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House Officially Rebukes Bush on Troop Surge
Friday, February 16, 2007 - reddit
The United States House of Representatives has voted 246-182 to pass the Iraq War Resolution that condemns President Bush's plan to temporarily increase troop levels in Iraq by as many as 21,000 active serviceman, which could include another 20,000 in support personnel.
It was a forgone conclusion that the Iraq resolution would pass in the House of Representatives, given the superior number of Democrats and limited Republican support from across the aisle. The time for debate in the House had just come to an end just a little after 3PM EST.
Suffice to say this probably won't garner a significant amount of attention since it has been in the news for pretty much the past two weeks solid.
Harry Reid is going to call the Senate into session this Saturday in an attempt to get a vote on their version of the resolution, and even though there are enough Republicans willing to vote in favor of the resolution at this time for it to pass with a veto-proof majority, none of them are willing to let debate begin at this time.
Democratic attempts to initiate debate on the resolution have thus far failed, meaning no debate has even taken place in the Senate, while there has been over thirty hours of debate in the House with close to three-fourths of the members having a chance to speak.
Todays resolution is non-binding, meaning it has no force of law and is essentially an expression of the opinion of the House. As many as ten to twenty Republicans are expected to vote in favor of the House resolution.
The House has passed a number of smaller bills during morning business over the past four days, including -- and I am not joking -- whether or not to name a post office somewhere in Texas. There was nearly unanimous bi-partisan agreement that the House should name that post office, and it was quickly dispensed with.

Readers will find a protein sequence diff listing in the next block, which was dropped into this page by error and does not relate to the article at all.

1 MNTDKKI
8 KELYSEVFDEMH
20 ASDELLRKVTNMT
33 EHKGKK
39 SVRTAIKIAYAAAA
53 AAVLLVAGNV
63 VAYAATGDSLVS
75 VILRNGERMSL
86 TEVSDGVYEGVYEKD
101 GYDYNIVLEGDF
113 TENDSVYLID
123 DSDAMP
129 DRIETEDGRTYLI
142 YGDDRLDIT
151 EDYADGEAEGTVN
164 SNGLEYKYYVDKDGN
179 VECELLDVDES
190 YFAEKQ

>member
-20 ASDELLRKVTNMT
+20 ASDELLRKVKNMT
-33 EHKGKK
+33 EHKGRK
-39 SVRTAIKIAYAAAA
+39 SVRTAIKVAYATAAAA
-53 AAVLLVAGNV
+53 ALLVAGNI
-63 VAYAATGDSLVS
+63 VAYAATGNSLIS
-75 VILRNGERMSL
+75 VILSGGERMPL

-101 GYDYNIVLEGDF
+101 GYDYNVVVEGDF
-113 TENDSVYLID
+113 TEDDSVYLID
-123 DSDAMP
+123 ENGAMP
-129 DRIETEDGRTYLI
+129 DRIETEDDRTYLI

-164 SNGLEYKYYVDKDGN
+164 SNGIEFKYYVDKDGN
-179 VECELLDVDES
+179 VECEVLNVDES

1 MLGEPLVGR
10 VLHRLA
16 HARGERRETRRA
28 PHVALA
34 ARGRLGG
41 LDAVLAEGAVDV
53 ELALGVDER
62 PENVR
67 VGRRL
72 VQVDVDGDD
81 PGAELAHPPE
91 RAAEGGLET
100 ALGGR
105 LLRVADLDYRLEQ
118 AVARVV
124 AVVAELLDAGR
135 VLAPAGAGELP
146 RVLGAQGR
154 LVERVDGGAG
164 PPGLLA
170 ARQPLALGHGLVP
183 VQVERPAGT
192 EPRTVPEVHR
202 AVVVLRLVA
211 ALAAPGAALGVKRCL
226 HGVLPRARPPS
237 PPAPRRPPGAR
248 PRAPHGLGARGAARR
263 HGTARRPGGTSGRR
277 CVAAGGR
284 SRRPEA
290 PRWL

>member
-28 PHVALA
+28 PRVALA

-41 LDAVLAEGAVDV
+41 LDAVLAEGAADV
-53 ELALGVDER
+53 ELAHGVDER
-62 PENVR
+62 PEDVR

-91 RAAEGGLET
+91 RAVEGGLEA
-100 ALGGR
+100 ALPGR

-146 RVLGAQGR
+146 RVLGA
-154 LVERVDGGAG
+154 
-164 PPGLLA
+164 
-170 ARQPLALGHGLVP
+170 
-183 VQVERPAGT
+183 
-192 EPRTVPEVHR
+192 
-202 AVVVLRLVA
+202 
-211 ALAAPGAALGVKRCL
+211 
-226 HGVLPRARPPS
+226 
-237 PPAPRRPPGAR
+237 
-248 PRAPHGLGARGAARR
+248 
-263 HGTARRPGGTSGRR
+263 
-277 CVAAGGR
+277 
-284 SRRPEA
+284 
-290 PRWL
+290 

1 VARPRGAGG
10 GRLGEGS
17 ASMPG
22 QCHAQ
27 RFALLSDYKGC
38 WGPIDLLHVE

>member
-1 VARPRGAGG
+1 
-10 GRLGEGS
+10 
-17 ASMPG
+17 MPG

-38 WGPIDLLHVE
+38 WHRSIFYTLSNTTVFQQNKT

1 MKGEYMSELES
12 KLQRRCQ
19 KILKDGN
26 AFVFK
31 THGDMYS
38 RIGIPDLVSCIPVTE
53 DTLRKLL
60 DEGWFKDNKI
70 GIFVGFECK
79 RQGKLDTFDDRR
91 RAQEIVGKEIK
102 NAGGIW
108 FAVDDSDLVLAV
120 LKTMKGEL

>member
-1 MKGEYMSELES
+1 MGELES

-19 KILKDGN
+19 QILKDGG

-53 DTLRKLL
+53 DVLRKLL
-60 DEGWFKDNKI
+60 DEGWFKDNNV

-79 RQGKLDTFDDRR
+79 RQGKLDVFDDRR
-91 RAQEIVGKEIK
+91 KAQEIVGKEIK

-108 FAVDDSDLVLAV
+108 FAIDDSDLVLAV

With the inevitable passage of the House resolution, Democrats in the Senate, including John Murtha, are threatening to introduce bills that would repeal the previous Congressional authorization for the Iraq war, and would attach a number of strings to the $100 billion funding bill the President has requested for Iraq and Afghanistan.
Though these bills would be certain to raise objections from President Bush, they could be attached to must-pass spending measures such as funding for the Iraq war itself, or overall omnibus spending bills that fund the federal government, making them extremely difficult to stop.
One of this strings would be the defunding of permanent bases in Iraq, and a requirement for a timetable of troop withdrawal.
The final vote was 244 Democrats and 182 Republicans in favor of the Resolution.
tags: Iraq, Bush, Iraq War, Congress
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